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This article (Shook, 2015) makes a distinction between "ethical naturalism" and "moral naturalism":

Moral naturalism as defined at the conclusion of the previous section is distinct from both ethical naturalism and moral realism. Ethics is the philosophical domain that deals with meta‐level issues about ways for determining the meanings and applicability of moral norms and terms, questions about the appropriate methods for judging and answering moral problems, and concerns over whether better moralities, or even one correct morality, can be determined. Ethical naturalism therefore goes much further than moral naturalism, by not only agreeing that actual morality should be studied naturalistically, but additionally claiming that all those meta‐level issues are questions to be answered by empirical sciences as well. If successful, ethical naturalism would render moral nihilism, scepticism, subjectivism, and relativism all obsolete.

But according to Wikipedia, "ethical naturalism" and "moral naturalism" are synonymous:

Ethical naturalism (also called moral naturalism or naturalistic cognitivistic definism)1 is the meta-ethical view which claims that:

The SEP only wrote about "moral naturalism" (in this article, the term "ethical naturalism" appears only once).

Britannica only wrote about "ethical naturalism" (in this article, the term "moral naturalism" doesn't appear).

So I don't know if the SEP article, the Britannica article, and the Wikipedia article are talking about the same thing.

I also read on this website that ethics and moral philosophy are equivalent terms.

References:

Shook, J. R. (2015). Humanism, Moral Relativism, and Ethical Objectivity. The Wiley Blackwell Handbook of Humanism, 403-425.

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  • So what is the question? Shook uses "moral naturalism" in his own sense, "as defined at the conclusion of the previous section".
    – Conifold
    Mar 8, 2023 at 5:29
  • @Conifold Generally, "ethical naturalism" and "moral naturalism" are synonymous? For instance, are the article of the SEP and the article of Britannica talking about the same thing?
    – Starckman
    Mar 8, 2023 at 5:32
  • The author says later in the paragraphs "Some versions of ethical naturalism even propose a unified ‘science of ethics’ which will scientifically determine what is truly moral for humanity." and "No moral naturalist needs to first decide whether any part of ethical naturalism is valid." as if there were "ethical naturalists" distinct from "moral naturalists"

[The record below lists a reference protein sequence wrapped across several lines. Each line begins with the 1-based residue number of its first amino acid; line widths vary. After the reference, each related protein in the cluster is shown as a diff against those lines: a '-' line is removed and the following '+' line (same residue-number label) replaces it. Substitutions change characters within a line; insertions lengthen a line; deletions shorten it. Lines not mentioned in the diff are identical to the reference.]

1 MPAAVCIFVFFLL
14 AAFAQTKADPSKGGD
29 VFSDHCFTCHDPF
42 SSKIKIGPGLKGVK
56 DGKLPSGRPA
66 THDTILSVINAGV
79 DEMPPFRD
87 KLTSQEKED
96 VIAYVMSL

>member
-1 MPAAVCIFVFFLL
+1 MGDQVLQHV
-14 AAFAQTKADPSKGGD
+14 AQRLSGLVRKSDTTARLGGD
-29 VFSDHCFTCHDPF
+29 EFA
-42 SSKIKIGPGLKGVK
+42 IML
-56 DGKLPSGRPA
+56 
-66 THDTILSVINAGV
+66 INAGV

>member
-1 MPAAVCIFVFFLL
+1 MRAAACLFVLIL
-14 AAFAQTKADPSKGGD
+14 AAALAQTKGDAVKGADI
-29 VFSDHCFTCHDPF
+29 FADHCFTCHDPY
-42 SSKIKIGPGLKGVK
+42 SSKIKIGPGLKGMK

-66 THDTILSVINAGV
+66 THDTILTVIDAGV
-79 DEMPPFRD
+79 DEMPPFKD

– Starckman
    Mar 8, 2023 at 5:33
  • There is no "generally", even Wikipedia gives specific references. Some authors use "moral" and "ethical" interchangeably, others don't. Shook doesn't, so to him "ethical naturalists" are distinct from "moral naturalists", as he defined both.
    – Conifold
    Mar 8, 2023 at 5:39
  • @Conifold Then do the SEP and Britannica's articles on "ethical/moral naturalism" talk about the same thing?
    – Starckman
    Mar 8, 2023 at 5:41

1 Answer 1

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Firstly, welcome to philosophy, a field of study plagued and fuelled by ambiguity.

Your question begins 'This article makes a distinction...' so perhaps we should take that as a clue to suggest that a distinction between ethics and morals is one that can be manufactured to suit a given philosopher's purpose.

Anyway, it seems to me from your limited quotation that Shook is using the term morals to mean codes of behaviour, values etc, and ethics to mean the study of morals and the principles that should govern them.

In Brittanica you will find the statement 'Generally, the terms ethics and morality are used interchangeably', and they later say that most philosophers who study ethics consider the terms interchangeable. Having said that, they then base an entire article on the difference between the terms, the drift of which is that morals are more about personal behaviour and values while ethics are externally determined rules.

On another website, whose strapline includes the words 'academic rigour', you will find exactly the opposite distinction being made. They say that ethics refer to personal standards of behaviour, while morals refer to the standards of the community.

So my advice to you is to attach less weight to the words used to label different views and more weight to the views themselves.

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  • Hear hear! Let's look at the ideas and drop the labels! :-) When a post on this StackExchange turns to a "battle of the -isms", something seems to be lost ...
    – Frank
    Mar 8, 2023 at 14:48

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